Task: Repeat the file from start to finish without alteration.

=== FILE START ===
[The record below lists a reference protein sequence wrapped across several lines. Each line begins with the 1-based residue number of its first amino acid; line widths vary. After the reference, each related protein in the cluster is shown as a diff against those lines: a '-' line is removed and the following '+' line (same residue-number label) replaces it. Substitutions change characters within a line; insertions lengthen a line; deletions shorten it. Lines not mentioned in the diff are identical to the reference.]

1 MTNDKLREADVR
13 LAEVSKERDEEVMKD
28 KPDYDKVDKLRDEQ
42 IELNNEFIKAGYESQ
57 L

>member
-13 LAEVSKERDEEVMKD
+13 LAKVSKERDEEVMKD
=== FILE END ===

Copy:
[The record below lists a reference protein sequence wrapped across several lines. Each line begins with the 1-based residue number of its first amino acid; line widths vary. After the reference, each related protein in the cluster is shown as a diff against those lines: a '-' line is removed and the following '+' line (same residue-number label) replaces it. Substitutions change characters within a line; insertions lengthen a line; deletions shorten it. Lines not mentioned in the diff are identical to the reference.]

1 MTNDKLREADVR
13 LAEVSKERDEEVMKD
28 KPDYDKVDKLRDEQ
42 IELNNEFIKAGYESQ
57 L

>member
-13 LAEVSKERDEEVMKD
+13 LAKVSKERDEEVMKD